Review

Odd Apocalypse: An Odd Thomas Novel

by Dean Koontz

ODD APOCALYPSE, Dean Koontz’s fifth Odd Thomas book, tells a fast and frightening tale, as the fry cook with supernatural abilities becomes involved in yet another dangerous adventure. This time around, Koontz blends steampunk machines, time travel and Shakespearean wisdom, creating a story with a different feel from the rest of the series.

"ODD APOCALYPSE, Dean Koontz’s fifth Odd Thomas book, tells a fast and frightening tale, as the fry cook with supernatural abilities becomes involved in yet another dangerous adventure. This time around, Koontz blends steampunk machines, time travel and Shakespearean wisdom, creating a story with a different feel from the rest of the series."

The book takes place just days after the previous installment, ODD HOURS, ends. After surviving another brush with death and while continuing to cope with both his ability to see what he calls the “lingering dead” and the death of the love of his life 18 months ago, Odd finds himself in the company of the enigmatic Annamaria as a guest at a luxurious California estate called Roseland. Of course, not everything is what it seems at Roseland. First, Odd is visited by the ghost of a beautiful woman on horseback, the bloody wounds that killed her still visible. She tries her best to communicate with Odd, but as fans of the series know, though he can see and even feel the dead, he cannot hear them. It is clear, however, that evil lurks at Roseland. Annamaria knows it too and believes she and Odd were drawn to the remote and heavily guarded estate for a very specific reason.

As the hours go by, Odd experiences more and more bizarre occurrences: the sun seems to set in the morning and rise again, buildings and objects have two shadows, a strange network of copper runs through everything on the miraculously clean estate, all the staff is heavily armed, and last (but not least) a young boy is being held captive. Add to all this roaming herds of murderous pig-creatures, the undecayed corpses of several young women in a basement and the inventions of Nikola Tesla, and you have a densely packed novel of strange ideas and brutal malfeasance. Odd is alone in saving the boy and fighting against both the residents of Roseland and the hoards of pig-creatures who seem to be hunting them all. Along the way, he will solve the mystery of Roseland itself and face the temptation to change the one event --- the death of his girlfriend --- that has haunted him more than the lingering ghosts.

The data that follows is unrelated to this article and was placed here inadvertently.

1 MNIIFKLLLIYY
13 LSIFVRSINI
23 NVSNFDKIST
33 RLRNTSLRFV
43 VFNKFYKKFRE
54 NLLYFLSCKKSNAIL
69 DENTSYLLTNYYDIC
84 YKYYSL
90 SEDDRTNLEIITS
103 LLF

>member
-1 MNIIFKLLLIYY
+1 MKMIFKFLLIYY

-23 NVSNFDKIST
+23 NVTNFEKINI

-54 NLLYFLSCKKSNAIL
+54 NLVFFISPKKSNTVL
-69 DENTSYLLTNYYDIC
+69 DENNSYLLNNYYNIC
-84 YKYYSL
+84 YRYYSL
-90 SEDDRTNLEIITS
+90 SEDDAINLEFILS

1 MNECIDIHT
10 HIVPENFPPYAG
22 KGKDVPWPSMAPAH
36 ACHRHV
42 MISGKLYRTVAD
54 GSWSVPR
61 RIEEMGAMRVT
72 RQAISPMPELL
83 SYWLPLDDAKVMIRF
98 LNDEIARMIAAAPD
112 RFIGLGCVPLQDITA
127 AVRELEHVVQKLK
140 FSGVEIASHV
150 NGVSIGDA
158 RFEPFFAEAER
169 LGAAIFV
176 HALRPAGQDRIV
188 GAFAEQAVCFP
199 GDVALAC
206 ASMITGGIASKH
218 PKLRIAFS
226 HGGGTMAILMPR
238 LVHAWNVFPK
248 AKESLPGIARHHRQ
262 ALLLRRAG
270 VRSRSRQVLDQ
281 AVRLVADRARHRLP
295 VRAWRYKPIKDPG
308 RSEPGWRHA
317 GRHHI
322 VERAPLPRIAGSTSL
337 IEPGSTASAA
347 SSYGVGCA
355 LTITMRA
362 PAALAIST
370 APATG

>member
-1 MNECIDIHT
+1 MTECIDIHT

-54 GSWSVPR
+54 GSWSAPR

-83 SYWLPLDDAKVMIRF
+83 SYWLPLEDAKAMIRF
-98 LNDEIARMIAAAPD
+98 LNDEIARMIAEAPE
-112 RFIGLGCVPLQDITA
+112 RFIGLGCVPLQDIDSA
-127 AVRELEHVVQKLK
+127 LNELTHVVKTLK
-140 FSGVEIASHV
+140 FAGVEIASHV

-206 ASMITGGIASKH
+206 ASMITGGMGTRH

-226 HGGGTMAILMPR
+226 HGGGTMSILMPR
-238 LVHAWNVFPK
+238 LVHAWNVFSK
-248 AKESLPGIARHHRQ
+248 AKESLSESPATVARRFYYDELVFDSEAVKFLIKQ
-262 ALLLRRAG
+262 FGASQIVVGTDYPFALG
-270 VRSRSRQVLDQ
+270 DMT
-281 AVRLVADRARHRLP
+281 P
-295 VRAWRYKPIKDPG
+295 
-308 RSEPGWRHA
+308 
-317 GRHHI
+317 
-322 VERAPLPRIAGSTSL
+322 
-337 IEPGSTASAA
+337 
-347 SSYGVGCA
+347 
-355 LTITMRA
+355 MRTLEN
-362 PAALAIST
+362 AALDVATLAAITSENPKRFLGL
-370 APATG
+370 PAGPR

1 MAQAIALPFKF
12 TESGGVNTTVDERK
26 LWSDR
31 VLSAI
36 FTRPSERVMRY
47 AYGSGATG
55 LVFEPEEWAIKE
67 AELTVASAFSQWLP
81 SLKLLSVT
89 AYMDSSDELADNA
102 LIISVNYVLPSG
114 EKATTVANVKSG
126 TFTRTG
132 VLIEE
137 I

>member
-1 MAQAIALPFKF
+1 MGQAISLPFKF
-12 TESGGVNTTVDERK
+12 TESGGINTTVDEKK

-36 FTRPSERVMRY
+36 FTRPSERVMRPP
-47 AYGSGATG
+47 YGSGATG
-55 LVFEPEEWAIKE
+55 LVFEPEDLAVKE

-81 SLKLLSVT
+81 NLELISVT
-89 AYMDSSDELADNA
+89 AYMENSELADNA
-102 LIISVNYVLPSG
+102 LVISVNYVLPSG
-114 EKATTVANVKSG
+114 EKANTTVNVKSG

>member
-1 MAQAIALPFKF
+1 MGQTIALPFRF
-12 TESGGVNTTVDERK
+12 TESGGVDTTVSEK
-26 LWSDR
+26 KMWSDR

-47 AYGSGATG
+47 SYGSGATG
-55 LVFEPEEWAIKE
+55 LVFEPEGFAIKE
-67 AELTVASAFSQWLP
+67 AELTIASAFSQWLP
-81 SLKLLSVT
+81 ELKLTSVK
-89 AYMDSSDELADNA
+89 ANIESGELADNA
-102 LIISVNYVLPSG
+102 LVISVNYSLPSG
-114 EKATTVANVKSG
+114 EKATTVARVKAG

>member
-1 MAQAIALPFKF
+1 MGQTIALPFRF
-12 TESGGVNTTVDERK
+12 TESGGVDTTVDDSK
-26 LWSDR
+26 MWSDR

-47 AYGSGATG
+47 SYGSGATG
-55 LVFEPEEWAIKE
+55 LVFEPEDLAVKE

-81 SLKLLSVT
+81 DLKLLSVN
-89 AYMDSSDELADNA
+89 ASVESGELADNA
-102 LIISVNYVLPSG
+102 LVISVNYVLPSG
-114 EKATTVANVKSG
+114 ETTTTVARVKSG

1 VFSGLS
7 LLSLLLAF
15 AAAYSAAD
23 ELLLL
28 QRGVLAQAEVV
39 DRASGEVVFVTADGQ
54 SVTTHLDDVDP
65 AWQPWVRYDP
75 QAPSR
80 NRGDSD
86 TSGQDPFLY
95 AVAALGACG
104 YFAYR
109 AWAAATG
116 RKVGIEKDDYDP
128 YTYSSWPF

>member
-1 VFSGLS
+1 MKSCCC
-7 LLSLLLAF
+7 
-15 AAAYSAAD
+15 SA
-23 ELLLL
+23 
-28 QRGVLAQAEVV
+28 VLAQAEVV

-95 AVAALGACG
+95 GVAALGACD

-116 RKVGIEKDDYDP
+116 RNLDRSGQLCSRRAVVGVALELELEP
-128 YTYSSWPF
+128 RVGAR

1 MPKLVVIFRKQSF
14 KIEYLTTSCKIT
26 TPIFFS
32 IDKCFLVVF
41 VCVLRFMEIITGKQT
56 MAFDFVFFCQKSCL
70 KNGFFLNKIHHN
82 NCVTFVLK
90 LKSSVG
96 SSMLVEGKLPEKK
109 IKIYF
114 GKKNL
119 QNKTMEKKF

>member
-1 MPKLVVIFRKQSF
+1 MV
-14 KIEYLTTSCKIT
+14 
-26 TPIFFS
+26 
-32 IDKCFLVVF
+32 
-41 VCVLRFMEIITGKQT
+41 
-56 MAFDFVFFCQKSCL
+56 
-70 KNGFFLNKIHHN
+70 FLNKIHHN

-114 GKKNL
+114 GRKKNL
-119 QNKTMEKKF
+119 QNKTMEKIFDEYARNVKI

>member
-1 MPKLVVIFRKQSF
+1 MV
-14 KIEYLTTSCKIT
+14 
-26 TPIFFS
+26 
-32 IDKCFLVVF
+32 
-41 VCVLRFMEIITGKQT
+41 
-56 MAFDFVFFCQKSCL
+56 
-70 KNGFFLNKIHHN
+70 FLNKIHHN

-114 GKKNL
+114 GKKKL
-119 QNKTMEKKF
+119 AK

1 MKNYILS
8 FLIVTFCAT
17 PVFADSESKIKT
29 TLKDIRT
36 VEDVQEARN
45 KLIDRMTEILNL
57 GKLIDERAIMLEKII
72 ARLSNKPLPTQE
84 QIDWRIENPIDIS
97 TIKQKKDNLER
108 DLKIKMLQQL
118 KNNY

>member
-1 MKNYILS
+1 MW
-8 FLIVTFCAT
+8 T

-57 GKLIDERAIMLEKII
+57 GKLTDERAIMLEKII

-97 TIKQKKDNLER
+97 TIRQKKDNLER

From pop culture references to the Bard himself, Koontz pulls varied interests together to make Odd Thomas seem like a multi-dimensional character. The writing is so descriptive that at times it seems overly described. But Odd, as the narrator, explains this style away when he reminds readers that he is just a fry cook, not a writer, and that his mentor, writer Ozzie Boone, told him to keep the tone light “because the material is often so dark.” This allows Koontz to play with descriptive language and humor in the face of danger, and mostly it works well. Readers could join the series at this point as Koontz retells the pertinent details of Odd’s biography here, but as the first two books in the series are a bit more successful  as stories than the last three, starting at the beginning is recommended.

Koontz obviously has big plans for Odd Thomas (and perhaps Annamaria, who had an important role in this book but sat out all of the action). Taking place in a mere day or so, ODD APOCALYPSE feels like a placeholder or bridge, getting Odd farther away from his life in Pico Mundo and closer to his destiny.

Reviewed by Sarah Rachel Egelman on August 2, 2012

Odd Apocalypse: An Odd Thomas Novel
by Dean Koontz